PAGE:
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Review: Aventura - 'The Last'

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Aventura - The Last

Aventura - The Last

Sony

The Bottom Line

The self-styled 'Kings of Bachata' are back with what may be their last bachata-focused album. Aventura's huge popularity has not been based on a large volume of music, but The Last is so good that bachata fans can only hope it is NOT their last.

Listen /Download /Purchase

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Pros

  • Sweet-voiced urban bachata featuring Anthony 'Romeo' Santos
  • "Soy Hombre" with feat. trumpet by Arturo Sandoval wins vote for the best of the album

Cons

  • Basically all-bachata album; not much diversity in style

Description

  • 18 tracks of urban bachata including intro, skit that deal with Aventura break-up
  • Guests: Akon, Ludacris, Wisin y Yandel, Wyclef Jean, Geovanny Polanco, Arturo Sandoval
  • Most of the tracks composed by Anthony Santos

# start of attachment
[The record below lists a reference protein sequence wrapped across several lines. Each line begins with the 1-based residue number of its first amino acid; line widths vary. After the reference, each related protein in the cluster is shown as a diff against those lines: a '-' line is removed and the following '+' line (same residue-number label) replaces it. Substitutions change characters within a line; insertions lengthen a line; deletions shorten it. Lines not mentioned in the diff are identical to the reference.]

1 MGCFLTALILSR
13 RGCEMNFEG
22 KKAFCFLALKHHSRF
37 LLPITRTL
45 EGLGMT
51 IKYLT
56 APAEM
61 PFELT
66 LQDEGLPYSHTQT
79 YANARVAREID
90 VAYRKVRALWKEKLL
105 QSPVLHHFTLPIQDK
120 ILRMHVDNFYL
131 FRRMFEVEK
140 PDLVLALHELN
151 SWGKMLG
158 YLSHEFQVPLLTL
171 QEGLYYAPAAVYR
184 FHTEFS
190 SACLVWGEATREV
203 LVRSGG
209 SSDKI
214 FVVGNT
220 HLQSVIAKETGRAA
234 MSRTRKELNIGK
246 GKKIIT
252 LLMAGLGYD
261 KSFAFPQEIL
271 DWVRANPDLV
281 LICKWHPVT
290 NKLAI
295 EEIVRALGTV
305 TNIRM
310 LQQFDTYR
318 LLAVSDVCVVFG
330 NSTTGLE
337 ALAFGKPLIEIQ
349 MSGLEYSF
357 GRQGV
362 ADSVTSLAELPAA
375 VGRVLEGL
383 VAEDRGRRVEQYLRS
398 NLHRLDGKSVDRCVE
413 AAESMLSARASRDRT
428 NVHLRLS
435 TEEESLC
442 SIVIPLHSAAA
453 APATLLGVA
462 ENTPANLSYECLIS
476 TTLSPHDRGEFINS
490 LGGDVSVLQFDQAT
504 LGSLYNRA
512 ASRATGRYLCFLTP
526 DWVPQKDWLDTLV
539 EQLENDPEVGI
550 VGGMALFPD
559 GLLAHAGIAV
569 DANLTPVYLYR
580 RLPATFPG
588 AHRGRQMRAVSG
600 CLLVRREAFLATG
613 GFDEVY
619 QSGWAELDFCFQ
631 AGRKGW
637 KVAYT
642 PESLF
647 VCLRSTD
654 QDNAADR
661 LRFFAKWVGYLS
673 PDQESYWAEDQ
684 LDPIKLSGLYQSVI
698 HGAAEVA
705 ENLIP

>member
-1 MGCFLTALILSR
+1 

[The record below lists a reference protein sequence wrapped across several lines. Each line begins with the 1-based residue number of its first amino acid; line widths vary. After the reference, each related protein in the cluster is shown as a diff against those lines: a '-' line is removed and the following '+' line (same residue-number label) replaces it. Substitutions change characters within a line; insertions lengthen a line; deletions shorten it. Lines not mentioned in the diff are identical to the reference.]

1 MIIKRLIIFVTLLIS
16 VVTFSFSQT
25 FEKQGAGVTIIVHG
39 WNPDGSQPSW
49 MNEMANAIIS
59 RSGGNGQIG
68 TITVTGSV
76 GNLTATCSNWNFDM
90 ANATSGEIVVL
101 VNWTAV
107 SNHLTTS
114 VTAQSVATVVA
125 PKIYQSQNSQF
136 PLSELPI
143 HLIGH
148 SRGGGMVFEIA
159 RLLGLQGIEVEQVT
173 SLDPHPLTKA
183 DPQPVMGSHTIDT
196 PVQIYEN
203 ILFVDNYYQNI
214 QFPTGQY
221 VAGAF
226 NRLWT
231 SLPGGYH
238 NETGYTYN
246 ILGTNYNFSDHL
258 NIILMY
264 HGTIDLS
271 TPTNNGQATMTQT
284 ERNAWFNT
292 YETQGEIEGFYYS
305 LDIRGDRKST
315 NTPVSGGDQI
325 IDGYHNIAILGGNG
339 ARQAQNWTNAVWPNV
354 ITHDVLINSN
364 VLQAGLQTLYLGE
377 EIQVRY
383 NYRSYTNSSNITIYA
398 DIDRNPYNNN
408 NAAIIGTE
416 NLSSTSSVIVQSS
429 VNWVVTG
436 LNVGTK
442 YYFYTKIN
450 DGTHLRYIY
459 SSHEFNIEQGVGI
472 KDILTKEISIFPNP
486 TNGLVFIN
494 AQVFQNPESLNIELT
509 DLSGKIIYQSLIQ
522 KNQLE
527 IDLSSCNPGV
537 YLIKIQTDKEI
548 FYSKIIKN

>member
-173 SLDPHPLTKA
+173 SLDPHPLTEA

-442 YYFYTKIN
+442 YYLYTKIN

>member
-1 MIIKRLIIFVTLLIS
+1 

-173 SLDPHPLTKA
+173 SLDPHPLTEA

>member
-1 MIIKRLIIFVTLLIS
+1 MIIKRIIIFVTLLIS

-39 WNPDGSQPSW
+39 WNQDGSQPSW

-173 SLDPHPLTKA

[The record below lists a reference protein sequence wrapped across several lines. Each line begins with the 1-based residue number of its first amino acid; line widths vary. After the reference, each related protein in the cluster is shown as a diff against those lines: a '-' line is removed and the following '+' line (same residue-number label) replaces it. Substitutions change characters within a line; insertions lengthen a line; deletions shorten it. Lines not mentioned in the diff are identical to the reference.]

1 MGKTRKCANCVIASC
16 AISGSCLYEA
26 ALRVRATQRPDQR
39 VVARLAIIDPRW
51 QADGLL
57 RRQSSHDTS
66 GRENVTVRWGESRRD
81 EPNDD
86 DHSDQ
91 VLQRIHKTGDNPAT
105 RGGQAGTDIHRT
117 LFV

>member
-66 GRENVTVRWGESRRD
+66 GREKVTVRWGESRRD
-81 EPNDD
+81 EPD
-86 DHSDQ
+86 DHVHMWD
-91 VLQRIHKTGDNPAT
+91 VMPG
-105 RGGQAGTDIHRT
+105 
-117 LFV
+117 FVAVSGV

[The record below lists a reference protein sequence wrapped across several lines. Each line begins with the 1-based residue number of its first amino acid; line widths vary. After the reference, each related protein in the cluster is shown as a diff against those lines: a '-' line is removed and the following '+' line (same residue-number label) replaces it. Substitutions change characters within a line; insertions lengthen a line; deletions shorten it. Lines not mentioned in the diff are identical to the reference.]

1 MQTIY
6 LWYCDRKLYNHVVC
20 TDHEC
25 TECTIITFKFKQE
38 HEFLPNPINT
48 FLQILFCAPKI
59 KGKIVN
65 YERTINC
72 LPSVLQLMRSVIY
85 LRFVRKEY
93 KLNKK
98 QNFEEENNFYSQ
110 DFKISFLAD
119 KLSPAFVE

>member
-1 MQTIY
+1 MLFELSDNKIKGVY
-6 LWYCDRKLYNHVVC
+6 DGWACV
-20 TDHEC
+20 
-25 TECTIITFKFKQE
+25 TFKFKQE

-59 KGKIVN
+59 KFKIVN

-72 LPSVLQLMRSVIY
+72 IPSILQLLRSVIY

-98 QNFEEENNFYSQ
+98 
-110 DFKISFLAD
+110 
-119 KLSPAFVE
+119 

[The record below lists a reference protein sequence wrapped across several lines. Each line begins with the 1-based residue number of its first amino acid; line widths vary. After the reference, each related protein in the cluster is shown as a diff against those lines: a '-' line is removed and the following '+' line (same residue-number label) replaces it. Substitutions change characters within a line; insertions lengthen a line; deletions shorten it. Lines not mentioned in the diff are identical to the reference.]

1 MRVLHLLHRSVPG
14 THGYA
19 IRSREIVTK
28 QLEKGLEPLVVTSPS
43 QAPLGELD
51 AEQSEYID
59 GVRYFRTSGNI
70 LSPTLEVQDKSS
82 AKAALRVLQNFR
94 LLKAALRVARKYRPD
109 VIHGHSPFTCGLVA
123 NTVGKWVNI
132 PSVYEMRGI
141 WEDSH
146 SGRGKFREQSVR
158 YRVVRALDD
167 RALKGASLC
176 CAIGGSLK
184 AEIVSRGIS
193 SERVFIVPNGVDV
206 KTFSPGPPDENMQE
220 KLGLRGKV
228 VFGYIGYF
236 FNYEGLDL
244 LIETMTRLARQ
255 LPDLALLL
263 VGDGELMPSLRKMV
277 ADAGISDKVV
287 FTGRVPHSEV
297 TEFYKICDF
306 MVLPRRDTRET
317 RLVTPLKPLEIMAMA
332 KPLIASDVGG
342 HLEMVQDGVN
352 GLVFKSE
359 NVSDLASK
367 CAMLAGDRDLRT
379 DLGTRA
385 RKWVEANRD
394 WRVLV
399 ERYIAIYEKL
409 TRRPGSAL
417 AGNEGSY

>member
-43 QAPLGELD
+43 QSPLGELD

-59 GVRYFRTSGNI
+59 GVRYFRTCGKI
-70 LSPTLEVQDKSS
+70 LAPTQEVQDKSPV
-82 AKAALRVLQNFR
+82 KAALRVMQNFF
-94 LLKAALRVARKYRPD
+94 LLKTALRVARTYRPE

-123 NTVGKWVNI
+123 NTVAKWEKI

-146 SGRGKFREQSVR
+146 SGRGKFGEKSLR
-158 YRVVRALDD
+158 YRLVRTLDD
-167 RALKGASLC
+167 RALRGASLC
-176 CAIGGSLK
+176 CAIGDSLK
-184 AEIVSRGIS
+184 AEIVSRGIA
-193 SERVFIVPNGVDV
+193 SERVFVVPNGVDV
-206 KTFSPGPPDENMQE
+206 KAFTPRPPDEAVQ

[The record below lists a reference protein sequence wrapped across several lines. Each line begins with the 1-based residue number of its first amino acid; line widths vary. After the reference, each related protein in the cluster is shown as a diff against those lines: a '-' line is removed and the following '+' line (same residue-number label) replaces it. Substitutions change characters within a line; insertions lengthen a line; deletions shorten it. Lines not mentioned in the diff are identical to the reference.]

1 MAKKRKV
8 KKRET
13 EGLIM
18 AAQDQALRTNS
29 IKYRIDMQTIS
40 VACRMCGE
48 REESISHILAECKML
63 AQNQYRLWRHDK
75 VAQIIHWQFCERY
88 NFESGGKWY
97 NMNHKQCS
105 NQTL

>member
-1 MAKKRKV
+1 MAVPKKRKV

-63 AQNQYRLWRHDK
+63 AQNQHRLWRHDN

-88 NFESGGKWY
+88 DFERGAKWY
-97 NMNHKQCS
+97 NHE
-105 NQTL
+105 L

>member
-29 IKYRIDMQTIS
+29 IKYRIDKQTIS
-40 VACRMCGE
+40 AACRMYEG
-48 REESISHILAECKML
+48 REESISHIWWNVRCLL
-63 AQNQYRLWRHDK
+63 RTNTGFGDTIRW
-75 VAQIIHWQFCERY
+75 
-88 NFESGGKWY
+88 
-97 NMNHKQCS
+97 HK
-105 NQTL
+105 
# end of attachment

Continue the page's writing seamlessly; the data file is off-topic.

• Released June 2009 by Sony

Guide Review - Review: Aventura - 'The Last'

The quality of Aventura’s new album seems to have been overshadowed by questions of whether or not the popular urban bachata group is breaking up. There’s the title as well as several tracks on the album that hint at a break-up without clarifying anything; finally, there are the rumors and interviews that the group has given.

It’s pretty clear that Anthony ‘Romeo’ Santos will be pursuing a solo career but the question of whether Aventura will be around to perform, as a group, is still murky.

But with a release this good, the best Aventura has delivered to date, it’s time to talk about the music.

Unlike many bachateros that vocally strong-arm their way through a song, Romeo Santos is a sweet-voiced crooner equally comfortable singing in Spanish or English. About half of the album consists of bachatas sung solo by Romeo while the rest of the group provides instrumental back-up begging the questions: isn’t this already a solo career? Some of Santos’ lyrics deal with the traditional romantic view of love and loss while there’s an edge to others: “Su Vida” is a song about a prostitute accompanied by more of a rock style while “Peligro” rants about a woman who cares about nothing but money.

There’s a change of pace with “Mi Casita.”, done as a salsa and the final “Gracias” which adopts a merengue style with Dominican Giovanny Polanco on accordion.

The two tracks that move into a more urban territory are an effective R&B/rap version of “Spanish Fly” featuring Wyclef Jean and Ludacris, sung in Spanglish, and the break-out single “All Up 2 U” with reggaeton’s Akon & Wisin y Yandel.

If you love bachata, this is an album you will treasure not just as ‘The Last’ but as ‘The Best’ of Aventura.

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